It’s funny how in the last month, Pinterest has captured the attention of reporters, who have analyzed and unpacked it from all different angles. Funny in part because the people I know went through the angst and the confusion about the visual social media network (or whatever you want to call it) many moons ago, back when we joined in August.
It’s not that I’m a super techie early adopter types. It’s just that Pinterest and I had a bunch of mutual friends. Sarah, one of my best friends from high school, blogs over at the beautiful Chevrons and Stripes. She stays up to date on what the designer blog world is doing, and it is design bloggers who were the site’s designated “super pinners,” the ones who were early adopters and who set the aesthetic for the site. Pinterest, for those who don’t know, is a bookmarking app that lets you “pin” any visual element from any page anywhere on the web to one of your own customized bulletin boards, which you then share with followers. It seems to me that app could have developed in any number of different ways, if you just thought in terms of the technology. But right at the beginning, the site invited a bunch of design types to pin away, and their love for white interiors, exposed wood, and glittery shoes set the clean, pretty tone.
I plugged into the late adopters’ critiques and questioning a couple weeks ago through Slate’s Double X Gabfest (which I listen to thanks to my mom’s recommendation; but really, it’s excellent cooking entertainment if you’re into podcasts). The Slate podcasters wondered if there was something troublingly “normative” about Pinterest, as though all of us pinners had swallowed the contents of Lucky and Glamour and Martha Stewart Weddings and were regurgitating them via our pins.
I laughed to myself as I washed the dishes (the perfect time for listening). Because the Slate Double Xers clearly had not involved themselves on the food boards on Pinterest, which have become a place for non-normative inspiration, and for us to share our favorite foods from around the web.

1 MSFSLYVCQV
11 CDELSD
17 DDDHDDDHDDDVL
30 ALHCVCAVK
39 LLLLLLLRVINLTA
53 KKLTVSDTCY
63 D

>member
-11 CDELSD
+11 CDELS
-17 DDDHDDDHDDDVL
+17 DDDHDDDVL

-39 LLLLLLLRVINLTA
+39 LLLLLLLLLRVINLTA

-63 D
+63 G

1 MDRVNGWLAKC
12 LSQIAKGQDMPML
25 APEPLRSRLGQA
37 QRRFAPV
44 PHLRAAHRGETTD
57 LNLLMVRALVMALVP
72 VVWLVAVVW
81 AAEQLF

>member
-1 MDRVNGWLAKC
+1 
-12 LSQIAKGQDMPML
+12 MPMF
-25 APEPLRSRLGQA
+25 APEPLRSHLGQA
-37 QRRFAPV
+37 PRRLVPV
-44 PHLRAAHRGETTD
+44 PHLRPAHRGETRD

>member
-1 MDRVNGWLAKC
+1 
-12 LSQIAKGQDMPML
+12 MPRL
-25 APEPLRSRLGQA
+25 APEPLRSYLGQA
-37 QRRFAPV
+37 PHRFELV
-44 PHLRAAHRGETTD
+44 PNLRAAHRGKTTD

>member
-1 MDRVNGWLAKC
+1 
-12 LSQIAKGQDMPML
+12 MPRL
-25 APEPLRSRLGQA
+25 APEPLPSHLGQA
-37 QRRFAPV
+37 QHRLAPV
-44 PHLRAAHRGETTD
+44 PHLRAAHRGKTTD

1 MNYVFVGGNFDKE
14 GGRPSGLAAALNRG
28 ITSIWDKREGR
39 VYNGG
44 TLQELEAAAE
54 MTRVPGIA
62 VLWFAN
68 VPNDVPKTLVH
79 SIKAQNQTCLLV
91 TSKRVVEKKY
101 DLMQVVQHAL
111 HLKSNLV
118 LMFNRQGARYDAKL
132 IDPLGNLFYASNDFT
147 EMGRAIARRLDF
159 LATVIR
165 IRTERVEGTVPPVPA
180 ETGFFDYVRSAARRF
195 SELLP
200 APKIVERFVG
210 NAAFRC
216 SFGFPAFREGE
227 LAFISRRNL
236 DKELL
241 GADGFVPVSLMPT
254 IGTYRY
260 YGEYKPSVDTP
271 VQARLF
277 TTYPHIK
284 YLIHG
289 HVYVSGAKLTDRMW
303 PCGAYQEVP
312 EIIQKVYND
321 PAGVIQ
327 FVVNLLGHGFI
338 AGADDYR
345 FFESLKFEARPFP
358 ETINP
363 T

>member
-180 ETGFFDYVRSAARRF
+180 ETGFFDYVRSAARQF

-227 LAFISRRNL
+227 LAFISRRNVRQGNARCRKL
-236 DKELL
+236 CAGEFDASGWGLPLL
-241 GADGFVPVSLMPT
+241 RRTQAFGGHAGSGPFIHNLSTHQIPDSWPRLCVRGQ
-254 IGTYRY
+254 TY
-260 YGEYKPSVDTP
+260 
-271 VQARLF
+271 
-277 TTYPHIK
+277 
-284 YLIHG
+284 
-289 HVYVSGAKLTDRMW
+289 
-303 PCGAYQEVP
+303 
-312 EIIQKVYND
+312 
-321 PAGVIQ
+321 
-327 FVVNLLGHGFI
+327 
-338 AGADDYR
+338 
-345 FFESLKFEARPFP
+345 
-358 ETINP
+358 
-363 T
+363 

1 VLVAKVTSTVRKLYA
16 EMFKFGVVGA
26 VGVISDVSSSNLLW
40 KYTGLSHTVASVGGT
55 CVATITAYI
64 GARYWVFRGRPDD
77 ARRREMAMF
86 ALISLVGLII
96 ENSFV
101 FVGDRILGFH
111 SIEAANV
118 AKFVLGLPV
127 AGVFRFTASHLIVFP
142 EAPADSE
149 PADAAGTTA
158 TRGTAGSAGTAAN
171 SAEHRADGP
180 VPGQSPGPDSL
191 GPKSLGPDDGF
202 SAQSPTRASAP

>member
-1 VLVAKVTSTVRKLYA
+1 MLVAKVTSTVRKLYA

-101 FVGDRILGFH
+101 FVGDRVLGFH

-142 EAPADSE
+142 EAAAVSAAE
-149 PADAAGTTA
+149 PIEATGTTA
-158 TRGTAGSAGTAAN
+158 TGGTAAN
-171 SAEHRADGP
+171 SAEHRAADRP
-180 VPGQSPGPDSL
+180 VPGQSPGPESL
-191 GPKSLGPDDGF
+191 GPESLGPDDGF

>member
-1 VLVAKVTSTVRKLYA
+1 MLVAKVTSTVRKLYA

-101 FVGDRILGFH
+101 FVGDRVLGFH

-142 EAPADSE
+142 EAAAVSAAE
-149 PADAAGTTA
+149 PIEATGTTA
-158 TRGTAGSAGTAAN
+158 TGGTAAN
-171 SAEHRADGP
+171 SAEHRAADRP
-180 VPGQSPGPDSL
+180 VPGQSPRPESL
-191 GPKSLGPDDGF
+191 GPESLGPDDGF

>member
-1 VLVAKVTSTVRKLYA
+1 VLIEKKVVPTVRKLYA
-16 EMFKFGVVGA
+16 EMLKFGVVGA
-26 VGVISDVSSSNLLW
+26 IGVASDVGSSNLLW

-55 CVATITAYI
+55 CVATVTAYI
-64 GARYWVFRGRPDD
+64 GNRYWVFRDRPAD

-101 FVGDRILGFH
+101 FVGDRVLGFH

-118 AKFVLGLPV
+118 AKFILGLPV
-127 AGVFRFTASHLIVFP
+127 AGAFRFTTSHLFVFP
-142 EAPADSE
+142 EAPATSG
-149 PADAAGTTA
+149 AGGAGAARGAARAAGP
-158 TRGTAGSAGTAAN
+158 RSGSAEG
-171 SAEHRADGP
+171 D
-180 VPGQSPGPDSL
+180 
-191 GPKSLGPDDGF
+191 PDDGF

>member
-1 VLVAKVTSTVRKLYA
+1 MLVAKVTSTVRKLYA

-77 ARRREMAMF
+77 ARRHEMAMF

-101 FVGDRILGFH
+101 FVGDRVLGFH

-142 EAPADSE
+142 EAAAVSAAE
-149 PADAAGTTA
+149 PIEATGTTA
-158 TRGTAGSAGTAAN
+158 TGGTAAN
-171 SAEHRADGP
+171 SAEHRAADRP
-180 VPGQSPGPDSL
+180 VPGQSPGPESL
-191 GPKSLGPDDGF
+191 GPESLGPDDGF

All of this is just a long-winded way of getting back to grilled cheese, my favorite culinary topic. In case you’ve gotten bored of all my grilled cheese yapping, I’ve renamed today’s recipe a panini, just to mix things up.
A couple of months ago I started a grilled cheese “pinboard.” On it, I began collecting inspired combinations of bread and cheese from around the web. I discovered blogs devoted to panini and grilled cheese making and stretched the definition to include open-faced sandwiches, quesadillas, and even fondue. Kevin of Closet Cooking became kind of an idol for his inspired, totally decadent takes on grilled cheese. The more I pinned, the more I was amazed and amused by the vast array of dishes that came out of a single constraint: take some bread and melt some cheese on it.
That brings me to today’s: a pizza-ish combination turned into grilled cheese via the use of fresh focaccia and pepperoni. It’s a good one–pin-worthy, even!
What’s your favorite bread-and-cheese combination?
Cara, THE QUARTER-LIFE COOK
Serves 1; easily doubled
This sandwich comes out best with supermarket mozzarella, like Polly-O or deli-sliced, rather than the fresh stuff, which can make the sandwich watery.
1 4 or 5-inch square piece focaccia, sliced in half vertically to make a top slice and a bottom slice
3 tablespoons good tomato sauce
2 slices low-moisture mozzarella (about 2 ounces)
8 thin slices pepperoni
1 tablespoon freshly grated parmesan
1 teaspoon butter
Spread the bottom half of the focaccia with the tomato sauce. Top with one slice of cheese. Arrange the pepperoni in one, overlapping layer. Top with the second slice of cheese. Sprinkle the Parmesan on top and press it down so it sticks.
Melt the butter in a small nonstick pan over medium-low heat. Carefully transfer the sandwich to the pan, being sure not to lose any filling. If you have a panini weight (I have this Lodge one), use it to press the sandwich down. Otherwise, use another clean frying pan as a weight. Cook the sandwich for 5-7 minutes, lowering the heat if the bread is getting too dark. Remove the weight, lift the panini up with a spatula, add the second teaspoon of butter, flip the panini, and place it back down. Weight it again and cook another 4-5 minutes, until the cheese is melted and the bread is golden.
Cut in half and eat immediately.